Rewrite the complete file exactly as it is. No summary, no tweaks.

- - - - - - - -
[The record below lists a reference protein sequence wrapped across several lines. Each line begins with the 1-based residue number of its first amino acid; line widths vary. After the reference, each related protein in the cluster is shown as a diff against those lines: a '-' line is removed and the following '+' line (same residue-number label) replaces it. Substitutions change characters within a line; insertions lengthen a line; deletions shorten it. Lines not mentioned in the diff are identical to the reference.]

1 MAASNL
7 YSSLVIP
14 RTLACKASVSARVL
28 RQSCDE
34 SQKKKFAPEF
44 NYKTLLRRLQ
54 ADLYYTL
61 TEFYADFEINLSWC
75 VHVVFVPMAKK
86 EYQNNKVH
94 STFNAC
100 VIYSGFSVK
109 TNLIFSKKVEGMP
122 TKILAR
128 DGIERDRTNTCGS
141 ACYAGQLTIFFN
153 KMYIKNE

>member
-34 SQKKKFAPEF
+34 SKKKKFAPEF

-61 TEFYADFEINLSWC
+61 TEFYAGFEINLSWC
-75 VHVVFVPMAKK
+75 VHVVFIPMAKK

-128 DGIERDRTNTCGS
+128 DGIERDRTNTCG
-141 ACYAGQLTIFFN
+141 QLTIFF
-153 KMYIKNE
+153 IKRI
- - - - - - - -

[The record below lists a reference protein sequence wrapped across several lines. Each line begins with the 1-based residue number of its first amino acid; line widths vary. After the reference, each related protein in the cluster is shown as a diff against those lines: a '-' line is removed and the following '+' line (same residue-number label) replaces it. Substitutions change characters within a line; insertions lengthen a line; deletions shorten it. Lines not mentioned in the diff are identical to the reference.]

1 MAASNL
7 YSSLVIP
14 RTLACKASVSARVL
28 RQSCDE
34 SQKKKFAPEF
44 NYKTLLRRLQ
54 ADLYYTL
61 TEFYADFEINLSWC
75 VHVVFVPMAKK
86 EYQNNKVH
94 STFNAC
100 VIYSGFSVK
109 TNLIFSKKVEGMP
122 TKILAR
128 DGIERDRTNTCGS
141 ACYAGQLTIFFN
153 KMYIKNE

>member
-34 SQKKKFAPEF
+34 SKKKKFAPEF

-61 TEFYADFEINLSWC
+61 TEFYAGFEINLSWC
-75 VHVVFVPMAKK
+75 VHVVFIPMAKK

-128 DGIERDRTNTCGS
+128 DGIERDRTNTCG
-141 ACYAGQLTIFFN
+141 QLTIFF
-153 KMYIKNE
+153 IKRI